One of the many development projects America is leaving behind unfinished as it flees Afghanistan is something called the Power Transmission Expansion and Connectivity project.
With a mere $862 million budget, the PTEC was just a fraction of the $145 billion that the United States lavished on the country over close to 20 years. But the project says a lot about how fantastic sums of money were invested in Afghanistan by the U.S. and its partners for an extended period with almost nothing to show for it. Afghanistan wasn’t just a military fiasco but an economic debacle, too.
The idea behind the PTEC was perfectly reasonable, on paper. When the project got underway, less than a third of Afghans had access to electricity. PTEC would expand and improve the country’s transmission system. It would train the staff at the country’s DABS electrical monopoly how to operate and maintain the grid, and eventually serve to attract private sector investment.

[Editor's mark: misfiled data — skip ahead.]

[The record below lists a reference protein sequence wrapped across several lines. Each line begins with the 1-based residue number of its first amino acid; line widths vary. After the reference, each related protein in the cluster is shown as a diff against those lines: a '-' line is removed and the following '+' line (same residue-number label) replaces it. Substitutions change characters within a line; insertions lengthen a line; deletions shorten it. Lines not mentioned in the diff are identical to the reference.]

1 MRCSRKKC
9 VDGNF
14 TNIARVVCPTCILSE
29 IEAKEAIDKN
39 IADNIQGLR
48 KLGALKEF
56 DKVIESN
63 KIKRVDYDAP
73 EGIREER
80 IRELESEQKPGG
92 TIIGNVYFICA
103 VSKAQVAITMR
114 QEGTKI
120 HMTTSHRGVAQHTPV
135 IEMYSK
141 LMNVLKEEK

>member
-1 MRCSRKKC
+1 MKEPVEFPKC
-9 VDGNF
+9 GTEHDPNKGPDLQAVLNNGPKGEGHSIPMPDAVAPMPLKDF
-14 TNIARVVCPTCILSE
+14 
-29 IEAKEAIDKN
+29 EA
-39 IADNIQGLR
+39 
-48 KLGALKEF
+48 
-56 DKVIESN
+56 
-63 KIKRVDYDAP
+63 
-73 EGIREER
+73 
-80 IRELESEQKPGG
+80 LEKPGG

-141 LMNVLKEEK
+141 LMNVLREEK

Except, that eight years after the project was launched in 2011, the U.S. Special Inspector General for Afghanistan Reconstruction found the whole thing to be a costly fiasco. Work was taking so long that the expiry date for much of the funds allocated for it had expired. No one had bothered to ensure that DABS could run the grid once it was completed or make sure Afghanistan would be generating enough power to justify having all this transmission capacity.
It turned out the U.S. contractor was performing many of DABS’ functions because the latter didn’t have the skills and capabilities. But DABS’ CEO apparently had at least one skill, which was to engage in unspecified “serious corruption,” the Special Inspector said in a 2019 report.